• Ballast systems.
  • Movement
    • Propulsion systems, thrusters.
    • Control of vertical, lateral and forward movement.
  • Emergencies
    • Fires and fire extinguishing methods.
    • Flooding.
    • Entanglement.
    • Life-support, toxic hazards.
    • Loss of communications.
    • Loss of power and sensors.
    • Emergency communications.
    • Emergency planning.
    • Physical and mental effects of a prolonged period underwater when subject to sensory and thermal deprivation.
  • Personnel Responsibilities
    • Chain of command, liaison, handovers.
  • Statutory Requirements
    • Familiarization with codes of practice, certification requirements and relevant government regulations.
  • Work Procedures
    • Operational planning.
    • Interface with other underwater activities/operations.
  • ADS Design and Construction
    • Hull shape
    • Depth rating
    • Materials of construction
    • Safety systems
    • Displacement
    • Hydrodynamics.

To be familiar with the system’s equipment, all personnel should be conversant with the items listed below. Depending on job description, technicians will require more detailed knowledge than others.

  • Navigation
    • Compasses (gyro and magnetic), including compass errors.
    • Depth gauge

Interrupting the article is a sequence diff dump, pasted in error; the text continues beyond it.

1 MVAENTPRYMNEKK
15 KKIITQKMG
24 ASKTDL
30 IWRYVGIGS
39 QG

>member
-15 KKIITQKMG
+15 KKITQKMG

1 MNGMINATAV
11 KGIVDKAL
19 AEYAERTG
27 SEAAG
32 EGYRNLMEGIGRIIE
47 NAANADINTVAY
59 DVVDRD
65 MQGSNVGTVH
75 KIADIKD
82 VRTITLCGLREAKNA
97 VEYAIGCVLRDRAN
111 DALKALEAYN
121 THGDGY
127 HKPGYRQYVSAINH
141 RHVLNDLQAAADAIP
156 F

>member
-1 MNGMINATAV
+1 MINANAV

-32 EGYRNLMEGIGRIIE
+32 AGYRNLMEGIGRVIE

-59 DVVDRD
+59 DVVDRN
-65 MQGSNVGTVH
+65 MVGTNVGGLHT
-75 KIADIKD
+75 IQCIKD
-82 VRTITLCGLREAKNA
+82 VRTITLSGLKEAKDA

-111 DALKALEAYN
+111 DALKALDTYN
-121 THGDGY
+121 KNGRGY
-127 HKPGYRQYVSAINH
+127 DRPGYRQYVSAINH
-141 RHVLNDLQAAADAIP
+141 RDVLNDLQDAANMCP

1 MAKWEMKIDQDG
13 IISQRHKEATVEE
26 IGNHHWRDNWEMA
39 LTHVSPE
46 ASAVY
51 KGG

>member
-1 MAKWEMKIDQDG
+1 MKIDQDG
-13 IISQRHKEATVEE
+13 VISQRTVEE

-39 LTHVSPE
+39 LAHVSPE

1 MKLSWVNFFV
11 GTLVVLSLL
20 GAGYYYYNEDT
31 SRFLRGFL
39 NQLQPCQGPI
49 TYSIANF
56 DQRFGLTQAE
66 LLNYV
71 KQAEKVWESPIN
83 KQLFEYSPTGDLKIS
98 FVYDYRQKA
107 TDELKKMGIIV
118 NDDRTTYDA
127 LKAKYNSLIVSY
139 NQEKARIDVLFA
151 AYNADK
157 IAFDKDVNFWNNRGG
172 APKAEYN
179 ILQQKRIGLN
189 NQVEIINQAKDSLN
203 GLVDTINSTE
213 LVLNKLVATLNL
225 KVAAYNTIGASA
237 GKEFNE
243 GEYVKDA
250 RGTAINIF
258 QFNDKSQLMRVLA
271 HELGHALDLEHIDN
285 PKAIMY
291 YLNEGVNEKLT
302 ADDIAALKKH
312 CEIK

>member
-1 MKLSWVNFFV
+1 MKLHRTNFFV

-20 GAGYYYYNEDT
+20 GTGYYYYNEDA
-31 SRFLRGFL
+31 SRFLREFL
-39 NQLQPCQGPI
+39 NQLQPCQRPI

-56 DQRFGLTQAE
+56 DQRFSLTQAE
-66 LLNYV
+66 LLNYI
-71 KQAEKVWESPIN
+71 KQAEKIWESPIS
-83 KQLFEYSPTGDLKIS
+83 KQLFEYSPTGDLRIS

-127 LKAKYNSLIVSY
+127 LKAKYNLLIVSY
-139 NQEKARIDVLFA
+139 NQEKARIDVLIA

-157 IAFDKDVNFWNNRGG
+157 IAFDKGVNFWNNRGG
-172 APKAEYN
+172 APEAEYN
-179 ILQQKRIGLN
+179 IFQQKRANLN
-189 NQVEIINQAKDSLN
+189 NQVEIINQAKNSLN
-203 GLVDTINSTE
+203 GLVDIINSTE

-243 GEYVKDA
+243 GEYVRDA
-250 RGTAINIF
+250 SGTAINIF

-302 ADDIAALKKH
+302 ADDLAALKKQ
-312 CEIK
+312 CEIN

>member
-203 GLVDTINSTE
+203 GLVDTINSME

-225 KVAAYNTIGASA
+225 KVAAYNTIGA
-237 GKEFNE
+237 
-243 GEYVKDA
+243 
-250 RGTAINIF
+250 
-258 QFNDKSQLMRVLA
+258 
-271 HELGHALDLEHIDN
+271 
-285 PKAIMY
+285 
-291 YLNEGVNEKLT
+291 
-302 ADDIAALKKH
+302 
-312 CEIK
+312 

• Currents and tides
    • Velocity triangles
    • Acoustics
    • Visibility and mid-water problems.
    • General seamanship.
    • Transponders, pingers and sonars.
  • Communications
    • Hard wire digital system
    • Acoustics
    • VHF systems
    • Emergency signals
  • Power Sources and Electrical Systems
    • Batteries and other relevant primary sources.
    • Umbilical systems.
    • Circuit protection, electrical faults and their effects.
    • Fault detection and elimination.
    • Emergency power sources
    • Hydraulic and Pneumatic Systems
    • Pumps
    • Accumulators
    • Valves
    • Compensated systems

Delivery And Assessment – Dive Program And Times

Time allocation of this course is as follows (per student):
a)    Minimum 20 hours each of bottom dive time (pilot/dive).
b)    Minimum 12 hours of supervisory training.

Thanks to Ian Milliner for contributing to this web page.